9. I’m 37 and have never lived in a house with air condition in my entire life (I have mostly only lived in old farmhouses). I still live in Virginia where at 1am in the morning, it is currently 83 degrees (F) and 90 % humidity INSIDE my home (with the windows open). The walls are damp year long, my clothes are damp for half the months out of the year, and I still function. You are proud of living tough for “eight whole years”, but I think I got you beat by an extra 30 (and do not see an end in sight)!

    I think people forget that when we suffer, there are people who have had is vastly worse than we could imagine (even I am guilty of this). Humans are extremely durable, and not long ago how I have been living (without heating or AC) was absolutely normal – the Amish community you spent years at, would seem sophisticated to many 120 years ago.

    Modern people today are very soft only because they have had the option to be. I have read many articles posing the naive question of: “Could you live without AC in a Hot & Humid Climate?” The answer they usually give is follows: [insert random warnings of heat stroke dangers and scare mongering] then “…only for a matter of hours for most, and for the bravest no more than a day before your discomfort affected your health and thinking!”

    My own answer as someone who has survived umpteen thousands of times longer than the 1-4 hours, they gave the average person (by comparison) would be: “YES! Ofcourse you could live without AC if you HAD too! People did if for thousands of years.” And my answer to ‘How Long Would You Last?’: “Every single day of your life that you were still above ground, breathing and taking care of yourself, your family and surviving!”

    This sort of logic is the same I see when I hear people say they could not live on under $50k a year, or 30K a year, or 20K a year (like 1 in 5 Americans do) …. or that they would not make it if they could not eat (often what they wanted) every single time they were hungry (like the 34 Million Americans who experience food insecurity) …. or they would not survive without vacations (for which many like myself have never even been on a ONE in our lives) … or they would not be able to handle losing a loved one (something that through human history was much more prevalent) … or they would not be able to survive if they had to live in a rural area (I don’t have to tell you the absurdity of that one)…

    The fact is a good portion of the world lives with these things I just listed as a very real reality that they face every day of their lives. The fact is that for most human history many of the things I listed where normal parts of the majority of human beings’ lives. The Fact is somewhere along the way (in recent times), we in the United States forgot how cruel nature can be, and how durable these vessels that we inhabit where designed (and evolved) to be!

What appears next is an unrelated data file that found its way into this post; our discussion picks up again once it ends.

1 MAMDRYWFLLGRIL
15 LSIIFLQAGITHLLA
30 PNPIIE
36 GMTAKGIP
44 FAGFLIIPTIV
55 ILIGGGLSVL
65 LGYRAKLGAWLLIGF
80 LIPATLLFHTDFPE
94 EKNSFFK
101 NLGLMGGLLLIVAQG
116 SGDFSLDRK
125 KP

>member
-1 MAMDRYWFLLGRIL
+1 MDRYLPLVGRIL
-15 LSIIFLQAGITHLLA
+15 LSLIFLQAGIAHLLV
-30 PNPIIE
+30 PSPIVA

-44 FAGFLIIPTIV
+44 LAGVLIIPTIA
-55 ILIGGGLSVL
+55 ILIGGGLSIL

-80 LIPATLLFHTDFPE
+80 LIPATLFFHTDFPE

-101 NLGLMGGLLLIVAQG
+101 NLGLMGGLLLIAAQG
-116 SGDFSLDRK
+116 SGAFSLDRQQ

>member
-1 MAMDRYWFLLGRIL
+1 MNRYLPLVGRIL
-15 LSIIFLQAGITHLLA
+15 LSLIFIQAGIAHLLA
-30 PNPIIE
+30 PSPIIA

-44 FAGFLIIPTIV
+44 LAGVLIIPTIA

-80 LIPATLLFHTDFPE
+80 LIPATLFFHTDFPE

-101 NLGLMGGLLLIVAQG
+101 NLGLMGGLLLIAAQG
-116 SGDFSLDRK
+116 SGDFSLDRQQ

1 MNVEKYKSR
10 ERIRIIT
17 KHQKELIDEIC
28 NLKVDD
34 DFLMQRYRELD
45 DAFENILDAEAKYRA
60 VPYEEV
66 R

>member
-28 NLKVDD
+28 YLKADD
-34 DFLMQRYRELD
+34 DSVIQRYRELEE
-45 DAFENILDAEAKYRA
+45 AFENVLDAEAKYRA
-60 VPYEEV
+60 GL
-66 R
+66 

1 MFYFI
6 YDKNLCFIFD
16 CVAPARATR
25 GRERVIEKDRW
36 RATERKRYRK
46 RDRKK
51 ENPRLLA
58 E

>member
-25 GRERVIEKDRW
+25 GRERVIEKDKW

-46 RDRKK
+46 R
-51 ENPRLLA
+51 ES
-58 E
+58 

Maybe that’s why modern people have such a lack of reverence for those who came before us, and our own histories? Maybe that is why they have to be remined that it is no achievement to live without heating or AC, or without being able to stuff yourself with whatever food you want or pause life and take vacations from our problems and buy lots of things.

    We are built for a much rougher existence than many are living today – and while many call that progress, I have to wonder (given the modern state of peoples live, their minds, and their bodies) if this has been a bad thing for our species. It’s just not natural to be this adverse to discomfort and this scared of the natural state of things when all the luxuries are stripped away.

    I hope this reply finds you well and thank you for your time. 🙂

  10. I have gone through a number of summers in Eastern Oklahoma without air conditioning. I sleep on the floor when it is too hot. The hard surface lets the air circulate more. It is hard to get used to sleeping without a sheet, but I managed to do it. I also got used to wearing tank tops at home. (Previously I’d been too modest to do this). I also use fans and avoid eating big meals, but even though I do these things, my productivity still goes down in the summer. Also, washing the face every few hours and extra cold showers make it more bearable. But it is so humid that even showering right before work doesn’t keep me from perspiring.
    Also, one has to be careful with using technology in the heat… we once ruined my sister’s laptop by watching DVDs when it was 100 degrees. Our friend found pieces had melted inside the laptop.